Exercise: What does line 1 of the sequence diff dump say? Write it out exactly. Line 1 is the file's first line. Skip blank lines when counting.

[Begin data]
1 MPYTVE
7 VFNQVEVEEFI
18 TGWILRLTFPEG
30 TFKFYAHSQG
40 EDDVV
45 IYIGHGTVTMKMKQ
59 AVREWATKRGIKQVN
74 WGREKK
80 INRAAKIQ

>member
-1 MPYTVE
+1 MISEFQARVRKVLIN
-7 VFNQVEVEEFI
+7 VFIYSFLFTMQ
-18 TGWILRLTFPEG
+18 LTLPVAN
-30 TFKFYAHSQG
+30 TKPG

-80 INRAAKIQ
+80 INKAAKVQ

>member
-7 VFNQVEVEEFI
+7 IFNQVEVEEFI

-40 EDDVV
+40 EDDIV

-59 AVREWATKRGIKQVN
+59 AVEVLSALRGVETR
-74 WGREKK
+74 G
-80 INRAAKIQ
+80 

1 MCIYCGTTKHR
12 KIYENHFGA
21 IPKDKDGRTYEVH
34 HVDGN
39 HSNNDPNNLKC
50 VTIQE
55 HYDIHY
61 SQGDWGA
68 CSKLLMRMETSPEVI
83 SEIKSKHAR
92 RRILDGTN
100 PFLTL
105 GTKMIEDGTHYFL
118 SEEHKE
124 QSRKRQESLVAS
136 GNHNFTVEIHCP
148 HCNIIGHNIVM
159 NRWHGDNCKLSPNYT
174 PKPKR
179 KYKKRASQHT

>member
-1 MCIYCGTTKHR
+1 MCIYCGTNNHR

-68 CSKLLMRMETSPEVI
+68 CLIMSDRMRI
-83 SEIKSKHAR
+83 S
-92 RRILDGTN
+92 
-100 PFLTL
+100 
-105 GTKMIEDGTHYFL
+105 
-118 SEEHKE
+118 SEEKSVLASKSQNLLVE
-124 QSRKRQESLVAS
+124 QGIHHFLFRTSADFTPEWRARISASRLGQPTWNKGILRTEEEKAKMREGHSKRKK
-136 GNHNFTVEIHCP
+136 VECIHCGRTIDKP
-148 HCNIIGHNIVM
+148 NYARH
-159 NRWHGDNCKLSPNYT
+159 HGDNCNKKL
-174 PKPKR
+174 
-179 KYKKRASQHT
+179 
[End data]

1 MPYTVE